Last week on my flight from our nation’s capital to the Texas capital, I heard the amazing news! Congress took a critical step in combating the U.S. maternal mortality crisis by passing the Preventing Maternal Deaths Act. The bill is now on its way to the president’s desk for enactment.
This achievement follows nearly a decade of ACOG advocacy and active engagement by obstetricians—gynecologist, our partner organizations, and members of Congress. We all worked together consistently and tirelessly on this bipartisan legislation to ensure that no more mothers die from preventable causes before, during, or after pregnancy. It is an important step, and by no means is it the last that we will take to end preventable maternal deaths.
Why This Bill Matters
The Preventing Maternal Deaths Act will provide federal funding to create or expand maternal mortality review committees (MMRCs) in every state. MMRCs bring together multidisciplinary teams made up of local obstetricians—gynecologists, nurses, social workers, and other community stakeholders to review the causes of maternal deaths and find local solutions to prevent them.
While we have all heard and read the appalling statistics of rising maternal mortality rates, what drives us all to end this crisis goes beyond the numbers. It is the lived experiences we have with our patients and their families and with our mothers, aunts, sisters, and daughters. This issue touches every one of us.
My motivation for ending maternal mortality was kick-started early in my career. I witnessed the death of a healthy new mother who lost consciousness on arriving to labor and delivery. Like so many of these deaths, there is no one person to blame. There is a complex set of contributing factors that cause maternal deaths. MMRCs are a vital step to understanding the causes of maternal mortality and how we can prevent similar cases in the future. Supporting the work of MMRCs has been a key initiative of mine as ACOG president and is part of a larger ACOG effort to make every facility in the United States a safer place to deliver.
Implementing AIM at the Hospital and State Level
The Preventing Maternal Deaths Act is only one piece of the puzzle. Through the Alliance for Innovation on Maternal Health (AIM), ACOG leads a national partnership of provider, public health, and advocacy organizations dedicated to reducing maternal complications and deaths. With plans to expand to 35 states next year, AIM teaches hospitals how to prepare for, recognize, and respond to emergency situations. AIM maternal safety bundles (sets of best practices) support doctors, nurses, and hospitals with tools to be fully prepared. The bundles include things such as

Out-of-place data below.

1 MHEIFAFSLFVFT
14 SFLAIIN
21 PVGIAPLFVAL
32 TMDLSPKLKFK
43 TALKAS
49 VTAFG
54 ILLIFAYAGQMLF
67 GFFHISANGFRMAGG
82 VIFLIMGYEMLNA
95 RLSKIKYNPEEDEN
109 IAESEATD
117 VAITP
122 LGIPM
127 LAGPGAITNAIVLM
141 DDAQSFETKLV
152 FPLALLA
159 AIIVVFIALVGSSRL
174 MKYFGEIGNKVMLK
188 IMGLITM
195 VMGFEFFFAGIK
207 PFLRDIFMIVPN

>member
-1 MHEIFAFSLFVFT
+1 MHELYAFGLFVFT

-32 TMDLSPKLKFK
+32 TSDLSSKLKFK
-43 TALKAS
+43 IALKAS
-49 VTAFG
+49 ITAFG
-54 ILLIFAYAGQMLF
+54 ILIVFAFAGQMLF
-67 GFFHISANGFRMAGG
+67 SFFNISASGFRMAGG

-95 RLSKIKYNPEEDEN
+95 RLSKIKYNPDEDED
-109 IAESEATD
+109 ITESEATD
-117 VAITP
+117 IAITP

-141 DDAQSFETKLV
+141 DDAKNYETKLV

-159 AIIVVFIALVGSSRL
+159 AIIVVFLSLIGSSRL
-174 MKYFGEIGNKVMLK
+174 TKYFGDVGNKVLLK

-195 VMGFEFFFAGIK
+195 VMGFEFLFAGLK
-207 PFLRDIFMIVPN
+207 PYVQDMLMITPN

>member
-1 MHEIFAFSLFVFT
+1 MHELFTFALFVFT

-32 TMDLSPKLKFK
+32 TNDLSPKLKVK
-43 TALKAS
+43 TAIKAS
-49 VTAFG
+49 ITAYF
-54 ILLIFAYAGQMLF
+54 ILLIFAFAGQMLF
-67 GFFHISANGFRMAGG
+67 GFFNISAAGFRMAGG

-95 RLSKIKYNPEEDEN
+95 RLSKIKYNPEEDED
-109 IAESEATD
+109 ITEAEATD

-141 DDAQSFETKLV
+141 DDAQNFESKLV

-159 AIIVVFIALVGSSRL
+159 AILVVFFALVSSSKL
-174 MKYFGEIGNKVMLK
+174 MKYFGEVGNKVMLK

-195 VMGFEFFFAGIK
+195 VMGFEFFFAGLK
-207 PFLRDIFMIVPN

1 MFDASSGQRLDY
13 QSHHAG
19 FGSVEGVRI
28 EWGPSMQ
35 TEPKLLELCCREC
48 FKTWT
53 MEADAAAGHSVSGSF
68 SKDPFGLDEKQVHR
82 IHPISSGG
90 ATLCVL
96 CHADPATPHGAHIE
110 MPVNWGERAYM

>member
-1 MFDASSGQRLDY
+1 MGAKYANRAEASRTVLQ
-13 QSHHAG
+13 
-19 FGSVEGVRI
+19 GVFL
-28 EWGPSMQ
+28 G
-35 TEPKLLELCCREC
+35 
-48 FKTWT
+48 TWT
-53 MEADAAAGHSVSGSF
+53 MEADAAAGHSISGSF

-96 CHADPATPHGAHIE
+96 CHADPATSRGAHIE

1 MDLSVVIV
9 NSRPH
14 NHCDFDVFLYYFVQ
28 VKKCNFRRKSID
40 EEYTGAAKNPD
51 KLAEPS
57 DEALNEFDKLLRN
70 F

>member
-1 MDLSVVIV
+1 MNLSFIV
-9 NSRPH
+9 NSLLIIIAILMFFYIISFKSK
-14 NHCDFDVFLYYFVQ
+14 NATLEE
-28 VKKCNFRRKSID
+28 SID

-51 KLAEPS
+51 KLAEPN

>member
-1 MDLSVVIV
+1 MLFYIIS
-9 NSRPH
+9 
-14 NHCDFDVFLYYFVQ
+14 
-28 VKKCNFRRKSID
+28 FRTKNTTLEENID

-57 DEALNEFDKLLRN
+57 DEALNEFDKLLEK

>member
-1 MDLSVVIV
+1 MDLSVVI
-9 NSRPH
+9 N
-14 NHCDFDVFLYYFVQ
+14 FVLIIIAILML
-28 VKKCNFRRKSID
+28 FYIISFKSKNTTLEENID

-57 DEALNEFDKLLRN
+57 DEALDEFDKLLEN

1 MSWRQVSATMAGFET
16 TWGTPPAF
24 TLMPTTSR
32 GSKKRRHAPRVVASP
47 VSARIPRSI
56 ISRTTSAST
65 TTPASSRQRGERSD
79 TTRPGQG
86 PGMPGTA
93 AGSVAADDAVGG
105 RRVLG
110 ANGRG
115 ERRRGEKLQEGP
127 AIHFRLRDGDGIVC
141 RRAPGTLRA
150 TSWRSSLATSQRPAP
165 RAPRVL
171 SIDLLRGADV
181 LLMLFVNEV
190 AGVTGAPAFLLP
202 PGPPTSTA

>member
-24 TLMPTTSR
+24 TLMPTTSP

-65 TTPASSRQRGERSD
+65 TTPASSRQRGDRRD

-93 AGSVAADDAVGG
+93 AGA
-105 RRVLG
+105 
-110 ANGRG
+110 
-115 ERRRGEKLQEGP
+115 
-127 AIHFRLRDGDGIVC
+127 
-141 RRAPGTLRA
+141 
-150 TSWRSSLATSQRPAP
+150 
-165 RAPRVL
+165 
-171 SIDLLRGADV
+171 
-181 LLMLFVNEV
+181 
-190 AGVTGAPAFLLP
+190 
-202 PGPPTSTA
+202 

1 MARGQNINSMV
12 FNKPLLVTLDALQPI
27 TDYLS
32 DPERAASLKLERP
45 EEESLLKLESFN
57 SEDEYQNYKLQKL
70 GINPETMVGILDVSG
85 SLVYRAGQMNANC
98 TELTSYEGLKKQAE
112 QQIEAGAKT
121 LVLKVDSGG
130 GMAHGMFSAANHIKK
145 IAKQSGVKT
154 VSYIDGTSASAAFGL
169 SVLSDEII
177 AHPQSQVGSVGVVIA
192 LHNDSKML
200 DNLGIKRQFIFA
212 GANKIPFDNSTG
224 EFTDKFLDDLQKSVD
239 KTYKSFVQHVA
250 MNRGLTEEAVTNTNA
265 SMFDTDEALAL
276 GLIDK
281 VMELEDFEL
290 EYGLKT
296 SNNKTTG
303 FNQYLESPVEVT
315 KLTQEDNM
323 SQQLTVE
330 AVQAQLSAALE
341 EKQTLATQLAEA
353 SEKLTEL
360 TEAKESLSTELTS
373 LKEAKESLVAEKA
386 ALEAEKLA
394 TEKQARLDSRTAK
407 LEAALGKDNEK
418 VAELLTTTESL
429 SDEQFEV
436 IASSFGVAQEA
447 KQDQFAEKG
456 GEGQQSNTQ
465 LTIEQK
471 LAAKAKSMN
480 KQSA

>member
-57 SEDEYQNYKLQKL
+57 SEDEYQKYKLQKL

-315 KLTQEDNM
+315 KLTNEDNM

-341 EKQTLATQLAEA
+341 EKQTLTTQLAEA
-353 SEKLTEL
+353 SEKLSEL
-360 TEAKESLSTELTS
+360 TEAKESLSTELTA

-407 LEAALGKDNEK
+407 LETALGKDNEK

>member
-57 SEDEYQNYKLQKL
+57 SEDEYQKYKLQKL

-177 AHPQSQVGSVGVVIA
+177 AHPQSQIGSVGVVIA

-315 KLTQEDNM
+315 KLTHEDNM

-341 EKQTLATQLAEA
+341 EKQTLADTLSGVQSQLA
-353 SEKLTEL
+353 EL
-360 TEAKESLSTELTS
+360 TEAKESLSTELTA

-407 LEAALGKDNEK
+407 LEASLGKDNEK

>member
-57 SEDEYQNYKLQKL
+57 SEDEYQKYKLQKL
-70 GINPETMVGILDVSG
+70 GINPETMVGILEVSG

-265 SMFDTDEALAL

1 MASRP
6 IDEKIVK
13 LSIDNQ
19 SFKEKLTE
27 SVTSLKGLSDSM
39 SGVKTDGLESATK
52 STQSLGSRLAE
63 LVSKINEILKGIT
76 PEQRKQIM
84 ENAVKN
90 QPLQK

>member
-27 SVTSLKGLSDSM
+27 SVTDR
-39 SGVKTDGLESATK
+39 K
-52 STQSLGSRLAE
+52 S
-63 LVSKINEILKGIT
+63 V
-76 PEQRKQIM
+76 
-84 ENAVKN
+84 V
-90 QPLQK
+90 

- Checklists and team training
- Risk screening to identify women who may need additional attention
- Processes to recognize potential problems early
- Workflows that help team members respond quickly and consistently in circumstances where you might only have a few minutes to save a mother and child
AIM has already seen promising improvements in maternal complication rates from the first four states that joined the initiative. Its success relies on state teams comprised of state health departments, health associations, perinatal collaboratives, provider groups, and hospitals all working together to implement consistent maternity care practices and gather and report data on outcomes and process measures. The data allow them to measure progress and determine which practices are working.
There Is Still More We Need to Do
While positive steps are being made, real progress requires fundamental changes in women’s health care — not just from hospitals and providers but also from policy makers at every level. ACOG has been working to make our voices heard on this vital issue, but we need your help because our work is far from over.
Stay tuned as we continue our work with the U.S. Congress and in statehouses across the country next year. I look forward to continuing to stand shoulder to shoulder with you, my colleagues and friends, as we work together to improve women’s health and make childbirth safer for all.